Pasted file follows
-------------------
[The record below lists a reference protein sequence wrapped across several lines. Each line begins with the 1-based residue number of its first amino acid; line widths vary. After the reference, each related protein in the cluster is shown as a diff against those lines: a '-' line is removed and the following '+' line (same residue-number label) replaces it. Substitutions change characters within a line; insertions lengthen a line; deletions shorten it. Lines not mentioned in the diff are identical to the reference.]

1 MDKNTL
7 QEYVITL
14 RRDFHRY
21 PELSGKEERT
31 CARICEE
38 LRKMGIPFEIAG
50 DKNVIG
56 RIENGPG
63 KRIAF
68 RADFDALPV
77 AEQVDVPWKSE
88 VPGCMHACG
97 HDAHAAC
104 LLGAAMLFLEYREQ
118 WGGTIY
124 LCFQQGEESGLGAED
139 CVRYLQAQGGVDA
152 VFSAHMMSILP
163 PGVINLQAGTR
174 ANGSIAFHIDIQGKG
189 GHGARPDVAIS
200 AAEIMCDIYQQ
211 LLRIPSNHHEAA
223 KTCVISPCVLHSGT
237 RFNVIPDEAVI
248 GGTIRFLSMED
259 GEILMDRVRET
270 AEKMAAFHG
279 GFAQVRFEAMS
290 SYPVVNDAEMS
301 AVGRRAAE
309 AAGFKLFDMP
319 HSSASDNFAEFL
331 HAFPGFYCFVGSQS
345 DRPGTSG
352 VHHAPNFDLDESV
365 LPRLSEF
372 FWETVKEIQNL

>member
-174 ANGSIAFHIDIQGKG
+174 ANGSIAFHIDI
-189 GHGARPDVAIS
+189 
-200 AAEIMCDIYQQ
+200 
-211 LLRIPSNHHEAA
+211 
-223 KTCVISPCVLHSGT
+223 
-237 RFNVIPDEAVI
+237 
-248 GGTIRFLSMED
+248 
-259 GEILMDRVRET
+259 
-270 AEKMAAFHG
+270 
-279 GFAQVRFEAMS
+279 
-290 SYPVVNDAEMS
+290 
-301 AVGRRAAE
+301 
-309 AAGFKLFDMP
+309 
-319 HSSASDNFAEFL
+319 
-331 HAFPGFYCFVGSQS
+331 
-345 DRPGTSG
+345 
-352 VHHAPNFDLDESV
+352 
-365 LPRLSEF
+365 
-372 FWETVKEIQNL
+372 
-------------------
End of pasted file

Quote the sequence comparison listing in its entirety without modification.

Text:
[The record below lists a reference protein sequence wrapped across several lines. Each line begins with the 1-based residue number of its first amino acid; line widths vary. After the reference, each related protein in the cluster is shown as a diff against those lines: a '-' line is removed and the following '+' line (same residue-number label) replaces it. Substitutions change characters within a line; insertions lengthen a line; deletions shorten it. Lines not mentioned in the diff are identical to the reference.]

1 MDKNTL
7 QEYVITL
14 RRDFHRY
21 PELSGKEERT
31 CARICEE
38 LRKMGIPFEIAG
50 DKNVIG
56 RIENGPG
63 KRIAF
68 RADFDALPV
77 AEQVDVPWKSE
88 VPGCMHACG
97 HDAHAAC
104 LLGAAMLFLEYREQ
118 WGGTIY
124 LCFQQGEESGLGAED
139 CVRYLQAQGGVDA
152 VFSAHMMSILP
163 PGVINLQAGTR
174 ANGSIAFHIDIQGKG
189 GHGARPDVAIS
200 AAEIMCDIYQQ
211 LLRIPSNHHEAA
223 KTCVISPCVLHSGT
237 RFNVIPDEAVI
248 GGTIRFLSMED
259 GEILMDRVRET
270 AEKMAAFHG
279 GFAQVRFEAMS
290 SYPVVNDAEMS
301 AVGRRAAE
309 AAGFKLFDMP
319 HSSASDNFAEFL
331 HAFPGFYCFVGSQS
345 DRPGTSG
352 VHHAPNFDLDESV
365 LPRLSEF
372 FWETVKEIQNL

>member
-174 ANGSIAFHIDIQGKG
+174 ANGSIAFHIDI
-189 GHGARPDVAIS
+189 
-200 AAEIMCDIYQQ
+200 
-211 LLRIPSNHHEAA
+211 
-223 KTCVISPCVLHSGT
+223 
-237 RFNVIPDEAVI
+237 
-248 GGTIRFLSMED
+248 
-259 GEILMDRVRET
+259 
-270 AEKMAAFHG
+270 
-279 GFAQVRFEAMS
+279 
-290 SYPVVNDAEMS
+290 
-301 AVGRRAAE
+301 
-309 AAGFKLFDMP
+309 
-319 HSSASDNFAEFL
+319 
-331 HAFPGFYCFVGSQS
+331 
-345 DRPGTSG
+345 
-352 VHHAPNFDLDESV
+352 
-365 LPRLSEF
+365 
-372 FWETVKEIQNL
+372 